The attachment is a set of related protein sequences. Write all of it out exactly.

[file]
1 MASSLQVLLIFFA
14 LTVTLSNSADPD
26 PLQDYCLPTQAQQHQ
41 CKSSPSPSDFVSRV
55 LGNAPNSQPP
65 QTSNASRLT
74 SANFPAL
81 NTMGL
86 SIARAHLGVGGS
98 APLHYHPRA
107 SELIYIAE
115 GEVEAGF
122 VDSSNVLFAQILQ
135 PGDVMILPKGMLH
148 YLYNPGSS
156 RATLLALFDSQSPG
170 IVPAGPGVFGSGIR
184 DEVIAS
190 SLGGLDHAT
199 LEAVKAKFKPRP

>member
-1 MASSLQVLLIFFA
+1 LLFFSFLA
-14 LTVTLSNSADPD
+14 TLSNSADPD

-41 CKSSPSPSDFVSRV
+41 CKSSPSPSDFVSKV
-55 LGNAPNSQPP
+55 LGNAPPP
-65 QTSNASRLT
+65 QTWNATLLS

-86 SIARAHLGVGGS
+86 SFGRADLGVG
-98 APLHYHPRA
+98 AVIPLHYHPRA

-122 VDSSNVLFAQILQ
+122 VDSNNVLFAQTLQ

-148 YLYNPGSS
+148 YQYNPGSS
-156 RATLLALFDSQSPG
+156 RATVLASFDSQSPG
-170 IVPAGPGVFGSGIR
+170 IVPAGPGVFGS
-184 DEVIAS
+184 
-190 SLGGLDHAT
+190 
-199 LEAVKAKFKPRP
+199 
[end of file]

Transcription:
1 MASSLQVLLIFFA
14 LTVTLSNSADPD
26 PLQDYCLPTQAQQHQ
41 CKSSPSPSDFVSRV
55 LGNAPNSQPP
65 QTSNASRLT
74 SANFPAL
81 NTMGL
86 SIARAHLGVGGS
98 APLHYHPRA
107 SELIYIAE
115 GEVEAGF
122 VDSSNVLFAQILQ
135 PGDVMILPKGMLH
148 YLYNPGSS
156 RATLLALFDSQSPG
170 IVPAGPGVFGSGIR
184 DEVIAS
190 SLGGLDHAT
199 LEAVKAKFKPRP

>member
-1 MASSLQVLLIFFA
+1 LLFFSFLA
-14 LTVTLSNSADPD
+14 TLSNSADPD

-41 CKSSPSPSDFVSRV
+41 CKSSPSPSDFVSKV
-55 LGNAPNSQPP
+55 LGNAPPP
-65 QTSNASRLT
+65 QTWNATLLS

-86 SIARAHLGVGGS
+86 SFGRADLGVG
-98 APLHYHPRA
+98 AVIPLHYHPRA

-122 VDSSNVLFAQILQ
+122 VDSNNVLFAQTLQ

-148 YLYNPGSS
+148 YQYNPGSS
-156 RATLLALFDSQSPG
+156 RATVLASFDSQSPG
-170 IVPAGPGVFGSGIR
+170 IVPAGPGVFGS
-184 DEVIAS
+184 
-190 SLGGLDHAT
+190 
-199 LEAVKAKFKPRP
+199 